Top Tips When Traveling To Iran

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A follow up from the lovely piece on Iran from Fabian, incase you do plan to go there

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Things you should know before you head to the country as a tourist.

1) It helps if you can speak or understand Farsi, or are travelling with somebody who does. Compared to most countries, the prevalence of English is a lot less amongst the average person, and this includes broken, half-gesture-quarter-funnyface-quarter-mutualfrustration English. You may think this is not that different from a lot of non-English-speaking countries, especially the rural areas, but even in such places you are likely to scrape by using basic words. In Iran, it was sometimes difficult to explain ‘sandwich’.

Also, except for roads and the tourist spots, the signage is all Farsi.

Our suggestion: Do keep a handy list of essential items and services you may require, or keep a translation app at the ready. It also helps if you know Urdu or Hindi, because once you account for it being a different language, it’s amazing just how many words you can understand (and through it, sentences).

2) Iran was also the first country we had been to which almost completely ignores the Georgian calendar. Except for official and international stuff, they just use the Persian calendar. It was astounding how often people had to stop and think for a moment to remember it was ‘September’ or ‘2016’.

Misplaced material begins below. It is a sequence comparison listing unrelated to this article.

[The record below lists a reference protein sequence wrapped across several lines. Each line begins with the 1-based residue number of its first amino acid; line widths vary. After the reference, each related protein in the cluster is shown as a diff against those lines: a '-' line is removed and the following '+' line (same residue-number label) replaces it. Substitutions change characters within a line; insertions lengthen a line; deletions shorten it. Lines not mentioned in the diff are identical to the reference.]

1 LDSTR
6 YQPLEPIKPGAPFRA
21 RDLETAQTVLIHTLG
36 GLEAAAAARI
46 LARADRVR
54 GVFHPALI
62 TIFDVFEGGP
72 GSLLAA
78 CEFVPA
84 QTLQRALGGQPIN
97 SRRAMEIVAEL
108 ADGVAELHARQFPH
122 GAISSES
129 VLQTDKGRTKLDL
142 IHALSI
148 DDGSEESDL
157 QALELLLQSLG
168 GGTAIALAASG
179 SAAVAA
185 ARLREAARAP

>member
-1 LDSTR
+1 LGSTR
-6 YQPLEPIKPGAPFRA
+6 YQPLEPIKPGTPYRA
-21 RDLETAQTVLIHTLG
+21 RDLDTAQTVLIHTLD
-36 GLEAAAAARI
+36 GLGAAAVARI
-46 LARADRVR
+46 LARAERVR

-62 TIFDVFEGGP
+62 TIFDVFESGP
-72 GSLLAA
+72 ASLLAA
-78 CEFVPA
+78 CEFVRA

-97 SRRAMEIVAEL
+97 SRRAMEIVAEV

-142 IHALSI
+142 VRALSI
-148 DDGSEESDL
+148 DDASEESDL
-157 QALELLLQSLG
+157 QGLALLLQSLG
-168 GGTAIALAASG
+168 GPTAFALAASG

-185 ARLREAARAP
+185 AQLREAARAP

It was doubly surreal for us because that is the same calendar the Parsis follow in India (for religious purposes), and which nobody knows about except the Parsis. Here, everybody did.

3) Things aren’t cheap as you might expect. Thanks to the sanctions, Iran’s inflation has been running fairly high, and while there are some bargains to be had, foodstuffs in particular are at par with more expensive countries.

Also, we were regularly and insistently informed that it’s cheaper to buy Persian carpets outside the country, so sadly our Aladdin fantasies didn’t come to fruition.

4) The cabbies don’t use meters. Be prepared to bargain. It was like being in Dilli or Bangalore, except the drivers don’t scratch so much.

5) If you’re going to be eating out, and you’re a vegetarian, be prepared for finding one option in main courses (if you’re lucky). If you’re a vegan, givvup only. Although it’s possible to live just on the fruits (oh yes!).

6) US dollars beshht (although pounds and euros come close). All major currencies are changeable officially, of course, but if you’re stuck without local money and need to exchange some/make an urgent payment, it helps to have some dollars handy.

7) The inter-city buses are quite good. There are flights, but not so many, and the trains run on some bizarre schedule of their own. The buses, however, are the lifeline for those without personal transport – they are relatively cheap, are airconditioned, have reclining seats, and you’re served a full snack-kit at least once. Unfortunately, they do insist on playing at least one film during the journey, and there’s no real way to mute the sound.

8) Women do need to be dressed in a certain way. If you’re travelling from India, you can get away with wearing kurta-pyjamas/ salwar-kameez – although it will mark you out as a tourist immediately.

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Seema and Fabian Bhatia-Panthaki are the new parents of twin canine girls, whose demands mean long-distance travel is now a luxury. This Iran trip may have been their last joint foreign outing for some time to come. To keep their scampering scamps in the manner they have become accustomed to, Seema works in the field of International Development, while Fabian functions as an editor. 

So when are you holidaying next?